honey?

 

i wasn't suggesting anything about you or any other tea snobs that you might know--just making a general point about the dynamics of the higher end tea business (gleaned as it happens from friends whose families are in the tea-trade).

 

 

On the issue of labelling the estate name, it's just a matter of knowing where your tea comes from.  The website of your friend's company made a point of warning the consumers that many teas that are labelled "Darjeeling" don't come from Darjeeling at all, so certainly knowing where your tea actually comes form is not entirely a bad thing, no?  Also, not all tea plantations are created equal.  Growing/fermenting practice and site location and elevation will affect the resulting tea.  Knowing where your particular tea comes from means that you, not some dodgy tea merchants, are the one making the choice.

 

Heck I even know where my tomatoes come from, if that's being snob then..boo.. :o

 

nor did i suggest that there's anything wrong with knowing where your tea comes from. merely speculated that this may be a relatively new development. and in the indian market not as much of a consideration. and sometimes in india--though i have no information to suggest that this is true of the high-end tea trade--what it says on the package can be more in the "nice to read" category.

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Some tea snobs in the west [care not a jot for the packaging, just about where the tea was grown].  [i like to know where my tea comes from.] . . . .  Heck I even know where my tomatoes come from; if that's being snob then . . . boo . . . .  :o

Ah, Chere Pim--

 

You're a tea terroir terror and tea snob tres sympa. But where are them tomatoes from?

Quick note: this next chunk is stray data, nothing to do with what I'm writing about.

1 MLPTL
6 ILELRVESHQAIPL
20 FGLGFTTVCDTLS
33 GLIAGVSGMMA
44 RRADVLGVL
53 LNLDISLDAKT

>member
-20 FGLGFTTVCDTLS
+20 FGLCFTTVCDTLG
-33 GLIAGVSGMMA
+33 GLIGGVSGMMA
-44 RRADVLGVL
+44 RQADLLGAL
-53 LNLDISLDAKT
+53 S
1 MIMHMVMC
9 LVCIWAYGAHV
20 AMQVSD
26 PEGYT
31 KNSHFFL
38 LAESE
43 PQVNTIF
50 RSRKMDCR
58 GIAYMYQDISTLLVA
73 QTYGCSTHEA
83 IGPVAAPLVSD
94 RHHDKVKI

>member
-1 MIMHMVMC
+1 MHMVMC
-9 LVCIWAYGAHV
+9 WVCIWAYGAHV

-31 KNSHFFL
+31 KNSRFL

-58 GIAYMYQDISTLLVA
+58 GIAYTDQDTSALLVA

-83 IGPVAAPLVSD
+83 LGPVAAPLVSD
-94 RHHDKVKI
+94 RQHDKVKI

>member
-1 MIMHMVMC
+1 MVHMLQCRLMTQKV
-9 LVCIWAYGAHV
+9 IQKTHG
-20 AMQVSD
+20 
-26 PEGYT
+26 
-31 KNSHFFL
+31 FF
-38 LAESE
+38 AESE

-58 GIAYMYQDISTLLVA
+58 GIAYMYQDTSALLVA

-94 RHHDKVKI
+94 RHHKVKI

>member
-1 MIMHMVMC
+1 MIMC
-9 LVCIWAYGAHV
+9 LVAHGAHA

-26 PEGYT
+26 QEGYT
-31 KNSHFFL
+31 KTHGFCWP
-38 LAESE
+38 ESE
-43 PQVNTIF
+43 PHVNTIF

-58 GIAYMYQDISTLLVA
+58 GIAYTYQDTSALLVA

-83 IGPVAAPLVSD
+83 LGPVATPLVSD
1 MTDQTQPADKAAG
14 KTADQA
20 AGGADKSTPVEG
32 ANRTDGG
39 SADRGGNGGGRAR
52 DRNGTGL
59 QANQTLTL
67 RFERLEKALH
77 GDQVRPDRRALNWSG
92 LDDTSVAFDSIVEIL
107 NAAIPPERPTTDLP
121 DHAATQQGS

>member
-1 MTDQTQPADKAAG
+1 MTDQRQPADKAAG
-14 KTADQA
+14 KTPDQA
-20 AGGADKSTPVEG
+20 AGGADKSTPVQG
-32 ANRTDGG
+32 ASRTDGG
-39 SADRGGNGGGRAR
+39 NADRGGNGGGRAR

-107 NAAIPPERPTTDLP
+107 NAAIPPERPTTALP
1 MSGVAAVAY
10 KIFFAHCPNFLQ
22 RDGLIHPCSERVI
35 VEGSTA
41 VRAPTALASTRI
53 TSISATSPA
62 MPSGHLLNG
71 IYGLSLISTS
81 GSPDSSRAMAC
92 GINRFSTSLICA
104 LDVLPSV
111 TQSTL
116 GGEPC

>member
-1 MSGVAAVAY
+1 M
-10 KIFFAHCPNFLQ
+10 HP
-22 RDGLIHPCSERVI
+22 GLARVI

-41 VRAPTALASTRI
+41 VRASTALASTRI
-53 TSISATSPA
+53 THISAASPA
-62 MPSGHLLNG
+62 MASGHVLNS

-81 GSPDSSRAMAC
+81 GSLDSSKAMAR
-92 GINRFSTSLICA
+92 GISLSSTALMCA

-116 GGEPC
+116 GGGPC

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But where are them tomatoes from?

Dirty Girl Produce (just off Highway Nine, in downtown Santa Cruz)...quite a pretty little farm, and quite a pretty farmer (Joe Schirmer).

 

I sure know where all of my tomatoes come from, too: Joe and Greg and Kirsten and Jasmine and Thom and another Joe, Rubin). I like to spread the love around.

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Do they sell those German giant sachets around here? I usually bring them with me from Germany for my mom, who makes great iced teas from various stuff in her herb garden. But sometimes I forget to pack them...:wub:

 

I use the bodum plunger thing. We have two now that we combined households. I like a nice big pot of tea, and I have a tea-light holder to keep it warm. The best thing is the candle looks nice and cozy on the coffee table when I am working.

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reading up on tea several years back, i was speaking with a friend about some tea facts. ignorantly, i said to him, "did you know that almost all teas come from the same plant?"

he replied "man, that must be a big plant!!!"

 

of course, i was referring to camelia sinensis.

 

it has been mentioned on this forum before, but i like the green teas from harney and sons. www.harney.com

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Guest Suzanne F
I use the bodum plunger thing. We have two now that we combined households. I like a nice big pot of tea, and I have a tea-light holder to keep it warm. The best thing is the candle looks nice and cozy on the coffee table when I am working.

We make a big (more than 40-ounce) pot (English brown betty-type) and transfer most of it to a 1-liter thermos bottle. Keeps it hot all day without "cooking" it any more.